It is impossible to ignore Vodka when one is in Russia. The drink has been intrinsically linked with Russian life and lore for centuries. Vodka is as Russian as the brown bear or babushka, caviar and Kalashnikov, or the Matrushka nestling doll.
While many visitors will imbibe in the national drink most will ignore the cultural aspect of our national drink, which is as much a sin as drinking too much!
The association with Vodka is an indispensable part of Russian life and a visit to the Vodka Museum in Moscow is as much a window on Russians, life in Rodina as it is to learn about the history of the drink, its introduction and the varying production techniques over the centuries.
In recent history there was even a period when vodka became a national currency, used to pay for all sorts of small services, and was preferable to cash. During the financial crisis in the 1920’s vodka labels replaced cash in Siberia! Vodka plays a significant role in Russian language and folklore and is an important component of Russian life, national identity and culture.
Visitors to the Vodka Museum have a unique opportunity to see that the historic process of wine distillation (the original name for vodka production). An original distillery is on display, with a Russian monk in attendance!
Exhibits and portraits from the time of Peter the Great are on display and many other illustrative materials helping visitors understand all aspects of Peter the Great’s era. The museum staff satisfy the curiosity of all those interested in the personal alcoholic preferences of Russian emperors. They will tell what was poured into the famous “Cup of the Big Eagle”, what Peter the Great’s grandson, the “chance visitor of the Russian throne”, Peter the Third drank on each of the 186 days of his reign, as well as what drinks and foods “the Russian Hamlet”, Emperor Paul the First preferred…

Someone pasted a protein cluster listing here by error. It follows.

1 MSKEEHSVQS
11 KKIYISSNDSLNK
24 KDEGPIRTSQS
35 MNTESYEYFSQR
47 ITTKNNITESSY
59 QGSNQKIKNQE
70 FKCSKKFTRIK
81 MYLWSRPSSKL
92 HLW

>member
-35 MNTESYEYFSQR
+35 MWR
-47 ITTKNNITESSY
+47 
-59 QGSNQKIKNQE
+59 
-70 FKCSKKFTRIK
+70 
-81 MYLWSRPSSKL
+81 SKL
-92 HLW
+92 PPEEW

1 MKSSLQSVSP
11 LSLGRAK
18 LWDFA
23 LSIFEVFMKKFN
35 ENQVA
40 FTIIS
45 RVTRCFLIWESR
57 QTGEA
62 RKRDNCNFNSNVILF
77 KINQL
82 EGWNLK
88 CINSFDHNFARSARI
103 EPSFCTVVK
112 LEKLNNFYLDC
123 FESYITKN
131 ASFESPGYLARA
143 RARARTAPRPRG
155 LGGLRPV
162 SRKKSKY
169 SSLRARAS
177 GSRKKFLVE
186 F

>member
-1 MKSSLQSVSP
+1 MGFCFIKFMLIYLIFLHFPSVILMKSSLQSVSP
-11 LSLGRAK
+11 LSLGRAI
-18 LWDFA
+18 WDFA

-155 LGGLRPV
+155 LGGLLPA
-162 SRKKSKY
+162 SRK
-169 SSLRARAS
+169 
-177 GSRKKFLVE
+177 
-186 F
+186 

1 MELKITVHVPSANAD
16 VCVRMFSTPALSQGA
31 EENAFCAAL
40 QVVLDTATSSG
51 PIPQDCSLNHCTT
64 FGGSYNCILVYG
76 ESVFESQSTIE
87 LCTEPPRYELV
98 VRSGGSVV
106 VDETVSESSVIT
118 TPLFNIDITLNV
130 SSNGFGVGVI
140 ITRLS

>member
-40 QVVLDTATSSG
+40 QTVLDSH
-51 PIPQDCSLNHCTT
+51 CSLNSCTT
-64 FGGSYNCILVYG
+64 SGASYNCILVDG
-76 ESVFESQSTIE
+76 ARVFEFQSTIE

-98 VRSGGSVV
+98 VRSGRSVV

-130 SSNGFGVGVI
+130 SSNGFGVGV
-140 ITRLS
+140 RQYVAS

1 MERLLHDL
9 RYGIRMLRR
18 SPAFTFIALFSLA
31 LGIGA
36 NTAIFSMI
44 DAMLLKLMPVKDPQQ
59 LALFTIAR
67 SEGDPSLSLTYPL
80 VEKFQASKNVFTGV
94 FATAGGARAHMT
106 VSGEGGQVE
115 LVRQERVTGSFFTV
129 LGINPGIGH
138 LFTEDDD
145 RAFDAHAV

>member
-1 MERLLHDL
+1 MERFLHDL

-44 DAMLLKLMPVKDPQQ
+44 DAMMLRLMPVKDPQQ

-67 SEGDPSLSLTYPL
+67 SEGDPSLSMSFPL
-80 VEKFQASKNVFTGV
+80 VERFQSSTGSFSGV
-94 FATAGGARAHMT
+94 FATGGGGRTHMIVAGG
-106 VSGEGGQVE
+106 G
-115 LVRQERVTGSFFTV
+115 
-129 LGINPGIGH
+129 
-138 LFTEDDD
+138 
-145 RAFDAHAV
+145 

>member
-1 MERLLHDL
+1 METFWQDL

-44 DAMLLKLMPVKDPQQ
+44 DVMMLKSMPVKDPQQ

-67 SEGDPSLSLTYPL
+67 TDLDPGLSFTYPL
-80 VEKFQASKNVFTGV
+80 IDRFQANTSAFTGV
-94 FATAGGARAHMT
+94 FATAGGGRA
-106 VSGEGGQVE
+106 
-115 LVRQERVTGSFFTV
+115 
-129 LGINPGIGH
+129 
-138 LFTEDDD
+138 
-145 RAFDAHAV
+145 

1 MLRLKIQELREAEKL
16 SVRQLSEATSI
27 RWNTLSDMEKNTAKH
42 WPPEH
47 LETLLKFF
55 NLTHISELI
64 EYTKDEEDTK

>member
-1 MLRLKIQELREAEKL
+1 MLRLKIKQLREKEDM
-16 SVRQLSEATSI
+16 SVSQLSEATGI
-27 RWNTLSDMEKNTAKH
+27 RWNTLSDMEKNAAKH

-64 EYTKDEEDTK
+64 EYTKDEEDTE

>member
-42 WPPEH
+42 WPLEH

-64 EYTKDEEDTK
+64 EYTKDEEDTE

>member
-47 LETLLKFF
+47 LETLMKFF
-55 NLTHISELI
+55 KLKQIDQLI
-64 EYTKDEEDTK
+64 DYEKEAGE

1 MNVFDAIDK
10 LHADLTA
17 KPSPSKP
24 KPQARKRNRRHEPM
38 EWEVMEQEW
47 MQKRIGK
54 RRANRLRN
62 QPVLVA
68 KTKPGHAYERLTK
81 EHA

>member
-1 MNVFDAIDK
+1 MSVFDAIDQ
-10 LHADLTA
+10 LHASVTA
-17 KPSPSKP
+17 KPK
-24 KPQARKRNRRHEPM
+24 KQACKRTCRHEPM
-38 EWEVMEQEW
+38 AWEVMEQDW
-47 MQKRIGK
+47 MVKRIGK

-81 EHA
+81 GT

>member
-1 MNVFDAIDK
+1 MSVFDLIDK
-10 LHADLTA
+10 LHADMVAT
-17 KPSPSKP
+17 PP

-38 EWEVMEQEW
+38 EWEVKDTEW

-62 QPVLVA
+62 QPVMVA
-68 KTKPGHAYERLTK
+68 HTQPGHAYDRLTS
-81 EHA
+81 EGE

Visitors can see vodka bottles of different sizes, from shkalik (or kosushka) to shtof and quarter-sized. The pride of the Museum is the bottle produced at the Kronshtadt table wine distillery in 1862. The guides explain what ‘chekushka’ is, how big the traditional Russian cup (charka or cheporuha) is, how drinking houses, or kabaks, are different from ‘tractirs’ that appeared in Russia in the 1880’s, and what vodkas were popular amongst different social groups.
The choices was expansive: ‘Smirnovskaya’, ‘Petrovskaya’, ‘Popovka’ (produced at the distillery of widow Popova) and ‘Pshenichnaya’ (wheat), ‘Russkoe Dobro’ (Russian goods) and ‘Dvoinaya Gor’kaya’ (double bitter).
This list could go on almost forever. There were more than 5000 Russian distilleries located in Kazan, Moscow, Nizhny Novgorod and St Petersburg at the beginning of the 20th century.
A part of the collection is devoted to the Great Patriotic War and particularly the introduction of a daily ration of vodka for front line combat soldiers, traditionally called the “Commissar’s 100 Grams”. The recently discovered archived document that stipulated the ration signed by Stalin.
Following the story of vodka from the early centuries, the Museum brings its visitors to contemporary Russia, at the beginning of the 21st century, and tells about the current state of production and consumption of the drink.